Sonoma County, California
Beef Cooking Tips & Recipes
roast is just a larger piece of meat. If the cut is from the areas of
the animal that produce finely grained, homogeneous meat without
gristle and connective tissue, it is ideal for dry roasting in the
oven. The classic examples include Rib Eye and Tenderloin, but a lot of
others that are sometimes considered pot roasts can also be used for
this method, such as Bottom
Round, Cross Rib, Eye of Round, Mock Tender, Rib Eye, Sirloin Tip, and
Top Round. Principles
Barbequeing, Grilling & Broiling (Steaks)
Moist Roasting (Pot Roasts, Braising etc)
Prices & Availability
Grass-Fed Beef Cooking Principles:
Grass-fed beef is much leaner than the conventional feedlot product,
and this affects the way you should cook it for optimum results.
large amount of fat in corn-fed beef acts as an insulator during
cooking, and tends to slow down the rate at which the meat heats up. It
requires very high temperatures to brown the outsides, and
its high water content resuts in major shrinkage during cooking.
Conversely, the leaner grass fed product heats up faster and is easy to
overcook. It browns easily on medium heat and exhibits very
little shrinkage during cooking. The best approach is slower cooking at
For example, when roasting, use temperatures in the 200's F rather than
300's. Some authors suggest no higher than 225 degrees F with cooking
increased by 50% compared to conventional recipes. When broiling or
grilling, keep the
meat further away from the heat and cook slower.
If these simple guidelines are followed, your health-giving
Grass-Fed Beef will turn out just as tender (especially when dry aged
for three weeks prior to butchering as our beef is) and far more tasty
than corn-finished beef. It
is also denser and more filling so you can use smaller portions.
Specific advice on the main methods of cooking appears below, followed
by some simple recipes.
Grilling and Broiling (Steaks)
When barbequing, grilling or broiling grass-fed beef steaks, the basic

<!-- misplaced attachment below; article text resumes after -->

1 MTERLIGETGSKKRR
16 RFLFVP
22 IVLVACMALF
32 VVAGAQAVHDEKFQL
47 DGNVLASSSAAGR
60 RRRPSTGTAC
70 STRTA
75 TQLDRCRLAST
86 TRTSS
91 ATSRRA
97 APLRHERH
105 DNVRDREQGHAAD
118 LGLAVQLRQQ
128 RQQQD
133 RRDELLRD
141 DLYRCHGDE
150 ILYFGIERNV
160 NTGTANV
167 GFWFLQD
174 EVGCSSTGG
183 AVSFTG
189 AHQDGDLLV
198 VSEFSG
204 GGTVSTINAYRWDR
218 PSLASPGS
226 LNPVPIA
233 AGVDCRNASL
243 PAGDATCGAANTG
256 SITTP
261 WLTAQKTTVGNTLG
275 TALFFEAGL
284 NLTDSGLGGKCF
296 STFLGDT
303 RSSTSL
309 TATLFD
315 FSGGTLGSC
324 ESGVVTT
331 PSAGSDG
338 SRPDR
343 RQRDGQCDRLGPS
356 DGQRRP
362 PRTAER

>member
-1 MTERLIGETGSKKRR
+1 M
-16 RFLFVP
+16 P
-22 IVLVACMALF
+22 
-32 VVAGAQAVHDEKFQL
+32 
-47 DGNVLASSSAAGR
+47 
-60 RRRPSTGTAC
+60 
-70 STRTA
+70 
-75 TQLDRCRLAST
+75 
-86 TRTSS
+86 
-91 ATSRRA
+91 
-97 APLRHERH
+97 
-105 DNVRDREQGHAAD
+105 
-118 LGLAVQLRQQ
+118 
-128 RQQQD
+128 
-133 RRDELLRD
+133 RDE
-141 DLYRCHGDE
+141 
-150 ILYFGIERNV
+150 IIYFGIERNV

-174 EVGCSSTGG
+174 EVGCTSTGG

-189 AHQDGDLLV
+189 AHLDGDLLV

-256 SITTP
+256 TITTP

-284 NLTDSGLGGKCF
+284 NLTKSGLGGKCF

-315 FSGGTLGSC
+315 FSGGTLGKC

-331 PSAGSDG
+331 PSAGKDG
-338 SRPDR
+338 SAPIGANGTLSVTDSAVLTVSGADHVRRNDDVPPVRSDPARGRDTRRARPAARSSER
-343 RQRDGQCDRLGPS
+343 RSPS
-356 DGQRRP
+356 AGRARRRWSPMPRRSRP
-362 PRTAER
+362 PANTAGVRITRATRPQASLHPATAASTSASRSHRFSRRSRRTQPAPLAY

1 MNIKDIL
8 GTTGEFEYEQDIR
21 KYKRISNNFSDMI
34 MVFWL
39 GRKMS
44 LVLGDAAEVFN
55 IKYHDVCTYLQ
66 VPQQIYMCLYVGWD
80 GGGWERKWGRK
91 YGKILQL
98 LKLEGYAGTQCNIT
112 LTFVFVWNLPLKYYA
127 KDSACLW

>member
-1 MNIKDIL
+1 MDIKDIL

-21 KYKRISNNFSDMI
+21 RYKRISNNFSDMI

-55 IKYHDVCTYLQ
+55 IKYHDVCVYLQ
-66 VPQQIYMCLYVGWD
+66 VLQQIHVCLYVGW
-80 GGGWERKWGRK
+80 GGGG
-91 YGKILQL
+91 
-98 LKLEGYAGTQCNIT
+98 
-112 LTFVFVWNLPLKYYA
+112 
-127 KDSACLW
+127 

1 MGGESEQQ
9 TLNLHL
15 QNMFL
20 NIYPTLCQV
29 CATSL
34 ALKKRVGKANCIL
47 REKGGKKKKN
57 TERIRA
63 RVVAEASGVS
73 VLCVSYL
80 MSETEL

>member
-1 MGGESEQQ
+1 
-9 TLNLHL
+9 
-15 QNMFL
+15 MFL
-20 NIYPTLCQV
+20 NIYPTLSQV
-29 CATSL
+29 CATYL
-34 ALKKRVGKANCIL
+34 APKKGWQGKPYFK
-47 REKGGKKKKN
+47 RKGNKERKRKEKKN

principle is to use less heat to avoid burning the outside while the
inside heats up. It is good to sear the outside initially to seal the
juices in, but from then on lower the temperature (eg move the meat
further away from the heat source) and cook for longer. When turning
over the meat, don't stick a knife or fork in -- use tongs so the
surface is not broken and the juice won't escape. If the steak is over
1.5 inches thick, and you want it medium or well done, use plenty of
barbeque source or other liquid garnishings to prevent burning and help
keep the juice in. You can of course cut into the meat to see if it is
done, but this lets juices out, so it is better to use a meat
thermometer. If using a thermometer, try cooking it to 5 degrees less
than conventional meat for the same degree of doneness. (Grass-fed beef
tends to be done a bit sooner, and in any case cannot support the
E-coli bacteria that is a major reason for using higher temperatures
when cooking corn fed beef).
pepper (or lemon pepper, or your favorite seasoning) and sea salt (or
regular salt) on the meat, and rub it in with olive oil. If you
have plenty of time, pour some wine over the meat and let it marinade
(optional). A couple of hours before meal time, preheat
the oven to 225 or 250 F, put some olive oil in a frying pan, put it on
the stove and lightly brown the meat on both sides to seal in the
juices. Optionally pour the wine back over it, cover the pan with tin
foil and stick it in the oven. Cook for about 50 minutes
per pound. Use a meat thermometer to check the internal temperature --
stop cooking when about 5 degrees below the thermometer's marking for
the desired state of doneness. (Try about 145 for medium rare and 155
for medium). Let it sit for 10-20 minutes before serving. (The meat
keeps cooking for a good many minutes after removing itfrom the heat),
Roasting using moisture -- ie pot roasting, braising or using a crock
pot etc is ideal for the cuts you get from the chuck, brisket and rump
areas of the beef carcass, which start off not as tender and tend to
have some gristle running through them. This does not mean they are
inferior -- in fact they tend to be even more tasty than the so-called
premium cuts. Here again the rule is to use a low temperature and a
long cooking time (eg 225 or 250 degrees for several hours).
Pot Roast Recipe
the roast on all sides in oil in a Dutch oven or skillet. Sprinkle with
salt. Add 1/2 cup of water, cover with lid and reduce heat to low for
3-4 hours. What could be simpler?
Price List page for detailed pricing of individual cuts.
Our USDA-inspected grass fed beef is available year-round. Call us at
(707)876-1808 or email firstname.lastname@example.org
to have an order shipped or delivered anywhere in Nroth America, or to
schedule a visit to the
ranch and pick up meat from our on-farm
store. We also patronize local Farmers Markets.